Assassin’s Creed Doesn’t Need to Be Live Service When It’s Already Too Big
Assassin's Creed Infinity will reportedly turn this franchise into a live service, which could be bad news for those who already think these games are too big.
Many in the gaming world let out a sigh today as Ubisoft formally announced their intentions to develop a project currently known as Assassin’s Creed Infinity: a reportedly live service take on the Assassin’s Creed franchise that may just prove to be the future of the series.
“This change means we’re also evolving along with the video game industry,” reads a blog post from Ubisoft regarding the Infinity project. “Rather than continuing to pass the baton from game to game, we profoundly believe this is an opportunity for one of Ubisoft’s most beloved franchises to evolve in a more integrated and collaborative manner that’s less centered on studios and more focused on talent and leadership, no matter where they are within Ubisoft.”
Now, it’s important to note that the words “live service” are not mentioned in that blog post. That idea was instead prominently mentioned by Bloomberg reporter Jason Schreier who published an article about this project shortly before Ubisoft confirmed its existence (Schreier was previously speaking with Ubisoft representatives as part of his investigation). Schreier notes that the current plan is for Infinity to be a “live service platform” that “may be some sort of hub that allows people to play multiple AC games both big and small.” He also notes that the game is “years away” and that “Ubisoft may say screw it and give up to chase the next trend 3 years from now.”
That’s the thing to keep in mind for the moment. Nobody is entirely sure what a live service Assassin’s Creed game looks like. It may prove to be a Destiny-style experience with a shared world, it could end up being a fairly traditional Assassin’s Creed game that is just constantly updated rather than built from scratch, or it might indeed be a kind of “hub” that encompasses a variety of experiences and timelines that all exist under the Assassin’s Creed banner.
Live service games come in many forms, but the one thing they typically have in common is that they’re big games. That’s kind of the whole point of the live service concept. It’s designed to offer a gameplay experience that you’re meant to play for weeks, months, and, in increasingly common cases, years. Studios who make live service games typically want them to be the only game you play, and they try to ensure they give you enough content to make sure you never think of leaving them. Of course, that often means that you’re also encouraged to give them another $60 or so here and there rather than buy an entirely new game.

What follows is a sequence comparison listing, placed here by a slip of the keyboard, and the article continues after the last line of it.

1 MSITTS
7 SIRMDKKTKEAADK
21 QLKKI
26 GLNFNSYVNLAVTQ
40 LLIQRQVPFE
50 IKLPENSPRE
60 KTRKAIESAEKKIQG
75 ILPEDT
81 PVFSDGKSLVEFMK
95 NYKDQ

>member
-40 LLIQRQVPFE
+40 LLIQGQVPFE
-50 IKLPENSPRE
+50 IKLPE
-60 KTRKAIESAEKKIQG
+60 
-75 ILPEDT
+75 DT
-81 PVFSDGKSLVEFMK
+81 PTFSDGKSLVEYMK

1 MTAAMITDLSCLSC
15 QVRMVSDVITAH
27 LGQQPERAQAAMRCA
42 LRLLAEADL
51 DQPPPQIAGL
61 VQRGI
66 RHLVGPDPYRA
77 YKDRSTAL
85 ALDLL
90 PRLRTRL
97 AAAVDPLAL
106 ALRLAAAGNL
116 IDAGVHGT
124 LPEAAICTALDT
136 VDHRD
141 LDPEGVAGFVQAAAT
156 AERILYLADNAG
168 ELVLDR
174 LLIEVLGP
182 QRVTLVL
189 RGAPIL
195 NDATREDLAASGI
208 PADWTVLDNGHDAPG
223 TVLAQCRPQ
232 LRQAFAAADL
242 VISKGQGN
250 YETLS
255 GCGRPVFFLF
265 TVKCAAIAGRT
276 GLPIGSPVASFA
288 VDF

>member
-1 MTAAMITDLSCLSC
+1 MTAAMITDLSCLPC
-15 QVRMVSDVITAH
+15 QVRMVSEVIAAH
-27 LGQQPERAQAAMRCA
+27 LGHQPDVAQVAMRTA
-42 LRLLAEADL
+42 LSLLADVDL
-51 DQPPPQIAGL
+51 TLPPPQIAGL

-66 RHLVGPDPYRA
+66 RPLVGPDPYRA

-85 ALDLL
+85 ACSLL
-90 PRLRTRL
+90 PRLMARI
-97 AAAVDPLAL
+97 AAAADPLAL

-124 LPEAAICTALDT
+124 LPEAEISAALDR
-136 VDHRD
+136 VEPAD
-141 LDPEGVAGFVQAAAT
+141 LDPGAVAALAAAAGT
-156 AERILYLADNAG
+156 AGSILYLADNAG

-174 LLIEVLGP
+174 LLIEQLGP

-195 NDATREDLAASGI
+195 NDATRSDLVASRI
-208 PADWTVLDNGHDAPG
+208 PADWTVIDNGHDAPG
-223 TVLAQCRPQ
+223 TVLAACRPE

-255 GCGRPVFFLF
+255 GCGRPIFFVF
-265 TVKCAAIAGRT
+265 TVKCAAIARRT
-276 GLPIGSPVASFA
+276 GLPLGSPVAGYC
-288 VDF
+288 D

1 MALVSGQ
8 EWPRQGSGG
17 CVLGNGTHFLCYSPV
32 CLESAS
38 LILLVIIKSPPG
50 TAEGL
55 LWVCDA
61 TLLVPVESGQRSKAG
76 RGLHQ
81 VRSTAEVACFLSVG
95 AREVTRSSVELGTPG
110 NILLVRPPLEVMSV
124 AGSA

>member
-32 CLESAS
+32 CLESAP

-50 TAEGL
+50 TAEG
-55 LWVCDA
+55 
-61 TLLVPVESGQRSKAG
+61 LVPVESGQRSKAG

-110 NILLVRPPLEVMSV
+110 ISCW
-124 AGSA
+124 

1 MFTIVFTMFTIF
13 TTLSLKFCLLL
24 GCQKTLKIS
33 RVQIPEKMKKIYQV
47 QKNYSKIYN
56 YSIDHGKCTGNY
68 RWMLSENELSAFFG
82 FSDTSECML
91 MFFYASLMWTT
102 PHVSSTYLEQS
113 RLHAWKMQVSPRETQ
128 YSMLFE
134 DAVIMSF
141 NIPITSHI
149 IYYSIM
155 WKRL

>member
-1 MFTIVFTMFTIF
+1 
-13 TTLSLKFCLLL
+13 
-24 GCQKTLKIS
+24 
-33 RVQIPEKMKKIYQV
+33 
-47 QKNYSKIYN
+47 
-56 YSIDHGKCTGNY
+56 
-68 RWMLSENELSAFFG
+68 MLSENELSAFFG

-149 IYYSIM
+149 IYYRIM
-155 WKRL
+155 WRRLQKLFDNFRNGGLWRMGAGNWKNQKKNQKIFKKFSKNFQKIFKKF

That’s the biggest problem with Assassin’s Creed Infinity based on what we know about it at the moment. Live service games are designed to be big, and the Assassin’s Creed series has suffered from being too damn big for far too long.
Assassin’s Creed Valhalla took about 40-50 hours to beat if you were trying to see the credits as quickly as possible. More “casual” playthroughs take about 50-80 hours. That’s not inherently a problem (and more than a few people would consider that amount of content to be a selling point), but what is a problem in the minds of many is how much of Valhalla was clearly designed to pad the length of the game.
Too many collectibles in Valhalla are just laying out in the open and often yield disappointing rewards. Too many of Valhalla‘s side quests task you with completing objectives that are mechanically familiar and emotionally lacking (which is a real shame given the quality of its other side stories). Too much of Valhalla‘s world starts to bleed together as repetitive geography makes you more impressed with the measurements of the map than how you feel exploring it. Too much of Valhalla‘s combat starts to feel too familiar too soon even as the game relies on it more and more.
Yet, Valhalla‘s worst padding sin was its story. You can argue about how good Valhalla‘s story ultimately is, but its pacing was an absolute nightmare.